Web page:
Funding Numbers Show Daily Fantasy is Here to Stay

We’ve all been there. Our draft goes swimmingly. We get most of the players we were targeting, and feel like we improvised well when the need arose. Our roster looks great, and we’re daydreaming about fantasy dominance. Then, the hammer drops. Our RB1 is out for the year with a torn ACL. Our ace pitcher needs Tommy John. The dependable veterans we drafted become benchwarmers. We do our best to fix the situation, but it is basically untenable. Another fantasy season down the toilet.

That scenario, or rather the lack thereof, is one of the biggest appeals of so-called daily fantasy games. Rather than toiling away on a roster that can fall apart with one mistake or a little bad luck, daily fantasy sites offer the chance to start anew every day or week. Pick any players you want, stay under the salary cap, and have a chance at multiple payouts in a season. Players are not beholden to one team, either. Every team could have Tom Brady if they stay within the cap. It’s a great idea for those who want a change from the traditional system, or who want the opportunity to flex their fantasy smarts multiple times a year. And the money is showing that the idea is catching on.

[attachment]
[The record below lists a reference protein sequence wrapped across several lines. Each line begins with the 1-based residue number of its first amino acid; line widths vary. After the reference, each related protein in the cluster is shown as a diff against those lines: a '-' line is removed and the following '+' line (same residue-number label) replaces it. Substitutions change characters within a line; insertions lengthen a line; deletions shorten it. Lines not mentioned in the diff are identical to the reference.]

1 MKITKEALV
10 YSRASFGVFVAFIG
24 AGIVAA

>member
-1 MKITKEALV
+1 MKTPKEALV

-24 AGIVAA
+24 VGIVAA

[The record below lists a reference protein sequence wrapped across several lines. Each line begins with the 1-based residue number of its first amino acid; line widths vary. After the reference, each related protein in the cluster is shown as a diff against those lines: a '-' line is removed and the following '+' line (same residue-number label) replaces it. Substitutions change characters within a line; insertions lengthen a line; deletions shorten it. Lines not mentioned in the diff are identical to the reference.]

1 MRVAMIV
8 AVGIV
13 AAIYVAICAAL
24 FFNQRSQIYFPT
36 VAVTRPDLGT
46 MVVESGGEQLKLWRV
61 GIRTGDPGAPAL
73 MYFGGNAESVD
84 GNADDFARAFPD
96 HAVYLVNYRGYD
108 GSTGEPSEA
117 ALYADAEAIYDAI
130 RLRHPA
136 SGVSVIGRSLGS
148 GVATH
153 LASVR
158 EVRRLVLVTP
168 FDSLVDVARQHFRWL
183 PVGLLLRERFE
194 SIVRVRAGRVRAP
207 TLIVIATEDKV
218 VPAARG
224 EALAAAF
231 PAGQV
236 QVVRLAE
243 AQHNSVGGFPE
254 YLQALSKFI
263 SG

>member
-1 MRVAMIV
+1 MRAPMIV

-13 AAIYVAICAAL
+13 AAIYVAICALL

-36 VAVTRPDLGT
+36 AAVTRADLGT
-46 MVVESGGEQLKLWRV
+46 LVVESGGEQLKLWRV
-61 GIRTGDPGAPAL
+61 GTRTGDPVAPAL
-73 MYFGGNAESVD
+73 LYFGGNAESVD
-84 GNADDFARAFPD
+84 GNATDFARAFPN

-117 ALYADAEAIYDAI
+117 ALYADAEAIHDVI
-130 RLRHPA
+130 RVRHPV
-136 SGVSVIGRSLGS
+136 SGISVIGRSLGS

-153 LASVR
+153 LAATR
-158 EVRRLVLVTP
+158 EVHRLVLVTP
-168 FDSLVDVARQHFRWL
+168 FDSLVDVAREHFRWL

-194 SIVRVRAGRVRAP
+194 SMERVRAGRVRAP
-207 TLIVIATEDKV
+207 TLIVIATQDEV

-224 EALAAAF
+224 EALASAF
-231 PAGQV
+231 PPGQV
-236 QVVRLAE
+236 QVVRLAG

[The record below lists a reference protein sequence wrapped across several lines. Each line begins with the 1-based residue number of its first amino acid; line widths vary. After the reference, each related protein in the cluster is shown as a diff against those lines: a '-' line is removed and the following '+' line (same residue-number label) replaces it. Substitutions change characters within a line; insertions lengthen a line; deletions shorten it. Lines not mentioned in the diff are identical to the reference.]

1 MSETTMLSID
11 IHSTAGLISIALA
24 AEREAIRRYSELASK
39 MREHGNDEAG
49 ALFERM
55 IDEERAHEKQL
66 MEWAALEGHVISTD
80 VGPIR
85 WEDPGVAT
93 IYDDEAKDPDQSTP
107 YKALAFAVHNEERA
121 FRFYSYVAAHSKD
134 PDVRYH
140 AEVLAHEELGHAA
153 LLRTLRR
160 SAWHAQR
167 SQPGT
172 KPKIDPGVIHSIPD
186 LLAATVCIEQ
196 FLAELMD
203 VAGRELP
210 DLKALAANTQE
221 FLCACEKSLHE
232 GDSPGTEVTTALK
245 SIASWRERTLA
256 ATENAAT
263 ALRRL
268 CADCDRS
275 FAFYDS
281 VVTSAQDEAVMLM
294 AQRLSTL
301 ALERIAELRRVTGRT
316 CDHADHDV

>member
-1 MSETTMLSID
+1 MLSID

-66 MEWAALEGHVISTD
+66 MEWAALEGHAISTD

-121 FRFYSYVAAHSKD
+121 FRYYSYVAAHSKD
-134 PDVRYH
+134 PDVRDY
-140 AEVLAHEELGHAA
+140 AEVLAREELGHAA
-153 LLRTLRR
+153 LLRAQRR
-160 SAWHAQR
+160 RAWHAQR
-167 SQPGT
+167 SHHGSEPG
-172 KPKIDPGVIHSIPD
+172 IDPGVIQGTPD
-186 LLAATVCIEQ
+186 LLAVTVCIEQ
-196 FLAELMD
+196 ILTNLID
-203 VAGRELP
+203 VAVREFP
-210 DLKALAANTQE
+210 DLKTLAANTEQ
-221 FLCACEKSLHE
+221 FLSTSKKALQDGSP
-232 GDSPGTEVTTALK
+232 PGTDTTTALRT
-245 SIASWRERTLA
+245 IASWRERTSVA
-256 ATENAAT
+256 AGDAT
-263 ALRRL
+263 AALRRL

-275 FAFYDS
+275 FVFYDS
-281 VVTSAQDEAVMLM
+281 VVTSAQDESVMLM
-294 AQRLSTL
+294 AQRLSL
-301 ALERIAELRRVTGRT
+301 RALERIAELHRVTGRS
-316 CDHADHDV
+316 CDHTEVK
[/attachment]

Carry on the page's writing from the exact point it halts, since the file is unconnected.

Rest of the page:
Two of the biggest players in the game, DraftKings and FanDuel, recently went through successful funding rounds. DraftKings raised $41 million while FanDuel brought in $70 million. The new players in fantasy sports look promising, at least as far as investors see it.

FanDuel is looking to increase its visibility as well, announcing the World Fantasy Football Championships for 2014. They are set up as a set of weekly survivor pools, where the best performers will be flown to Las Vegas for the championship rounds. Pools are separated by entry fee, with $2 million of possible earnings for the biggest tournament.

Players can use either a web site or a mobile app to enter games from both companies, and a quick viewing of each shows hundreds of games available the first week of football season at many different price points. Baseball contests are also still available.

Fantasy players looking to try a little something different can invest very little (or even no) money to try their hand at these games. And if the funding results for places like FanDuel and DraftKings are any indication, every self-proclaimed fantasy guru will have a chance to prove their mettle for some time.

(Header photo via Tony Ibarra)

David G. Temple is the Managing Editor of TechGraphs and a contributor to FanGraphs, NotGraphs and The Hardball Times. He hosts the award-eligible podcast Stealing Home. Dayn Perry once called him a "Bible Made of Lasers." Follow him on Twitter @davidgtemple.

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